"Like many hospital systems, the demand to care for the ever-increasing number of patients is putting a strain on our resources and staff," Taylor told CNN in a statement. "Surge plans are in place at our hospital to handle the increase in patient volumes to ensure we provide the safest and most appropriate care for our patients."
The Sinai-Grace emergency room has more traffic than any other hospital in metro Detroit and it's the only hospital in Northwest Detroit, Taylor said. There are also a large number of nursing homes in its vicinity, so the hospital is receiving more critically ill patients, Taylor said.
Sinai-Grace's patient population has, "extremely high rates of underlying medical conditions such as hypertension and diabetes, which puts people at higher risk for COVID-19," Taylor said.
The hospital has been using all available space, Taylor said, including converted operating rooms, outpatient areas and recovery rooms, to handle the surge. It's also working to move patients from hospital to hospital within their system, or to other hospitals in the region.
"We are safely and appropriately using the necessary supplies and equipment, including monitors and ventilators, to care for our patients and are continually sourcing around the world for additional supplies as the number of COVID-19 patients needing care continues to grow," he said in his statement.
Workers at Sinai-Grace, though, said that with the increase in patients, the hospital at times hasn't had enough of the cardiac monitors that sound an alarm when a patient's vital signs change, according to three of the health care workers.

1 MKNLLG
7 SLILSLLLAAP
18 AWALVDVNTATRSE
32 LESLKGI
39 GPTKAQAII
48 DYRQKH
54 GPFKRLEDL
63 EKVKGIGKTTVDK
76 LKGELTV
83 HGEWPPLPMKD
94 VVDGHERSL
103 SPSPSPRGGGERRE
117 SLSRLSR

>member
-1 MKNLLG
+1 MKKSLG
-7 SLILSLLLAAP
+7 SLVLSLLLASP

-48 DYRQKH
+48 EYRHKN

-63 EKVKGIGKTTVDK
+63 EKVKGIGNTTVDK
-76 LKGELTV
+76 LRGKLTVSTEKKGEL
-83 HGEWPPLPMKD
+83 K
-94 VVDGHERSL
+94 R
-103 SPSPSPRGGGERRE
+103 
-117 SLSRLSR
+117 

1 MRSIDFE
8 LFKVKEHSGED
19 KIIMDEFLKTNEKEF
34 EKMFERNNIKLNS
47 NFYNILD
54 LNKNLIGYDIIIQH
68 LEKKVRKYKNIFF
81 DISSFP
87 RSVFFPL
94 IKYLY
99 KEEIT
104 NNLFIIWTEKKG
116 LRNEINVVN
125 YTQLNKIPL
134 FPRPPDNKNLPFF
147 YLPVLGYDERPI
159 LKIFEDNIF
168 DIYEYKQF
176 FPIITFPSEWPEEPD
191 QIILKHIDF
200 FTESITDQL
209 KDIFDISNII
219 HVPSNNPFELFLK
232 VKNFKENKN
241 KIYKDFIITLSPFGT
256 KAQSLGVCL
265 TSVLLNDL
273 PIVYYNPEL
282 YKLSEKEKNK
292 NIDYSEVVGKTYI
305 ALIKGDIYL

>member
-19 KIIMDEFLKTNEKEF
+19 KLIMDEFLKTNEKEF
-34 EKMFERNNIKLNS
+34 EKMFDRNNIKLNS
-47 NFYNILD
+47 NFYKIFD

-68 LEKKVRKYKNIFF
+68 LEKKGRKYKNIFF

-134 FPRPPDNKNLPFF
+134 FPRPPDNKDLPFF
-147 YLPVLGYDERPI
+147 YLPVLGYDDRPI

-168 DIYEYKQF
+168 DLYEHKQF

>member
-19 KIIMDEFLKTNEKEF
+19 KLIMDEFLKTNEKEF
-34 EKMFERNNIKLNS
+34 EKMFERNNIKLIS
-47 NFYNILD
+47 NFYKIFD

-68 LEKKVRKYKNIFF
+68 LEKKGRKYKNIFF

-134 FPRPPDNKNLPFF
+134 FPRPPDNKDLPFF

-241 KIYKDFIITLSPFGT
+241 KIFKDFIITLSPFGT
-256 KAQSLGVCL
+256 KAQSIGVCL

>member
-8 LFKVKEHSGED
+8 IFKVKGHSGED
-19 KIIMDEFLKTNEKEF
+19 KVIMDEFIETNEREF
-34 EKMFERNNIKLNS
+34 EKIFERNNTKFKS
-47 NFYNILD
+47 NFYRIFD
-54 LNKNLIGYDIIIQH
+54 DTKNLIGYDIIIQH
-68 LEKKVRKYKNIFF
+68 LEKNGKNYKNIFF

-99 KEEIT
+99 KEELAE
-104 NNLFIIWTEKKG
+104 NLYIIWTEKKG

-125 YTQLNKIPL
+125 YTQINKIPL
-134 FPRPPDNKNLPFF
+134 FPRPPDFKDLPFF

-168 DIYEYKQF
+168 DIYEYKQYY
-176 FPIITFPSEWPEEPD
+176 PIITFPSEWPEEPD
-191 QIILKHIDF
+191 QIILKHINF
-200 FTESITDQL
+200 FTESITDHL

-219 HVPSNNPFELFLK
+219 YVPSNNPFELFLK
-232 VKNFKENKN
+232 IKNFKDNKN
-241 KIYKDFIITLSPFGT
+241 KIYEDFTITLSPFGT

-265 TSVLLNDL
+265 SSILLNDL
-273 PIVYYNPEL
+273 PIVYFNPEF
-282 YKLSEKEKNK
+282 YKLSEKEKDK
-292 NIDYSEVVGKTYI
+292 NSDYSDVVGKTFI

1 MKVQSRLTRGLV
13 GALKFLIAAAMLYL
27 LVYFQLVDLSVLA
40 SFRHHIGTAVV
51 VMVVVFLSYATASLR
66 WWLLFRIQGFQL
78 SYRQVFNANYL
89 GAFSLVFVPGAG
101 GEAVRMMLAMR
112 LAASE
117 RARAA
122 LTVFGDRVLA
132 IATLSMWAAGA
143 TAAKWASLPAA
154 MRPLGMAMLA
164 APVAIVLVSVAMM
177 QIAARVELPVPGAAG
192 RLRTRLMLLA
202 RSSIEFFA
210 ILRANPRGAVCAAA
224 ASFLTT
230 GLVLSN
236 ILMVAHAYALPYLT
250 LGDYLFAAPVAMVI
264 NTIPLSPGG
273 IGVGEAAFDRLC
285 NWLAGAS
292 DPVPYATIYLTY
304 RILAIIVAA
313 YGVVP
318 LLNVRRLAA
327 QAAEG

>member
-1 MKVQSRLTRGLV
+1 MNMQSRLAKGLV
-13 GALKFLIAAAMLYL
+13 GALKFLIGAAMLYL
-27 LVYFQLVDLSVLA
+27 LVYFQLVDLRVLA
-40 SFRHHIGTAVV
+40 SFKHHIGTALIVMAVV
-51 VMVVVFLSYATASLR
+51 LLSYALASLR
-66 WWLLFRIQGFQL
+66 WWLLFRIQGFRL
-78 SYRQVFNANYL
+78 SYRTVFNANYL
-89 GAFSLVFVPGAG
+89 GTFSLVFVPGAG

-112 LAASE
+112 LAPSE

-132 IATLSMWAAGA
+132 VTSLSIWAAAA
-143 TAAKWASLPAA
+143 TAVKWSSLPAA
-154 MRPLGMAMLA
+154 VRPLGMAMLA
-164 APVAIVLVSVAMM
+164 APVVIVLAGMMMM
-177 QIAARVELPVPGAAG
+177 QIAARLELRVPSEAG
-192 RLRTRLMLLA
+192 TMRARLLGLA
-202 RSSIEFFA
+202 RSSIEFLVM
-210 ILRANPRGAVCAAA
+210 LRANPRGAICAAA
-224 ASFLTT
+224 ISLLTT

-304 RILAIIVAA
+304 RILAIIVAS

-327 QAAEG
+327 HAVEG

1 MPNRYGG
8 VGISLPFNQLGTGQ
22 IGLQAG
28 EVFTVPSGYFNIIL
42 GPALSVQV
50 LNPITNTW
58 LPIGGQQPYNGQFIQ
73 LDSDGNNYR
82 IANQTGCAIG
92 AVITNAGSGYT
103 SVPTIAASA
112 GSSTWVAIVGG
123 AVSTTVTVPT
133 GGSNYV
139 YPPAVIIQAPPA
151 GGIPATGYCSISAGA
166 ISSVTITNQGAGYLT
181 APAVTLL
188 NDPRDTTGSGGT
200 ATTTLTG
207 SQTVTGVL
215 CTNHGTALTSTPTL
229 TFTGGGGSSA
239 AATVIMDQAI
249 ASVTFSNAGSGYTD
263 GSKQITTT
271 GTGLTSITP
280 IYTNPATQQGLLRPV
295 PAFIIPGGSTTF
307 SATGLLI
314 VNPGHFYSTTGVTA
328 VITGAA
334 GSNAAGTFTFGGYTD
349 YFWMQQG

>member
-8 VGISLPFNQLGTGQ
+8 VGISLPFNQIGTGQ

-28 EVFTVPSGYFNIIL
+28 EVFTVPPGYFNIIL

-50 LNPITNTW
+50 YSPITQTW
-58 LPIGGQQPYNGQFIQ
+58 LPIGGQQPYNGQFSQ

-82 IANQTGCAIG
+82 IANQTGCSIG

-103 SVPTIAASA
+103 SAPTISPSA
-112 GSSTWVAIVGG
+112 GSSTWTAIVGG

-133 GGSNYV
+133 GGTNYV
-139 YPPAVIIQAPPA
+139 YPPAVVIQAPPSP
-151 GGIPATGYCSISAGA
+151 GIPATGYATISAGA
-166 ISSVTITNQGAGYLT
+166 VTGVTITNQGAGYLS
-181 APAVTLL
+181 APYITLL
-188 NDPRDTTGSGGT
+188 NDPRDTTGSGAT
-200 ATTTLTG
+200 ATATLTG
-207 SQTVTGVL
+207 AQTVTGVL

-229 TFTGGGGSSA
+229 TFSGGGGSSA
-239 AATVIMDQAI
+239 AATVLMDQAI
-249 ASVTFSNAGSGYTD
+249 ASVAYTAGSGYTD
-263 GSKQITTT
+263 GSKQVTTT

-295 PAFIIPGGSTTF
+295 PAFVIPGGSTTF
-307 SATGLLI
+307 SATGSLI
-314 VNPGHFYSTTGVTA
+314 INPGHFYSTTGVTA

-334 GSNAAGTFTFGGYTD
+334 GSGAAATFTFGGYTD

Staff members have also had to make hard decisions about who even gets monitors.
"We've done our best with monitors," one ER worker said. "But we have patients that we know are going to pass so we take them off a monitor and give [it] to someone else that needs [it]."
According to that worker, one patient without a monitor died in the ER hallway. The patient was showing signs of rigor mortis by the time staff members were aware that the patient had died.
‘We do our best to be next to them when they pass’
Even if a patient is on a monitor and alarms begin to go off, staff isn't always able to respond in time, two ER employees said.
In at least two instances, even though monitor alarms had gone off, the hospital was so busy that by the time nurses were able to get there, the patients had died, the ER employees said.
"(The nurses) walked up to them and they had no pulses," one ER worker said. "They were on the monitor, but it was too much to watch everyone safely."
For patients, specifically elderly ones with high-risk factors for COVID-19, two ER workers told CNN that staff at Sinai-Grace are calling the families of elderly patients and, “encouraging them to make patient DNR (do-not-resuscitate)/DNI (do-not-intubate).”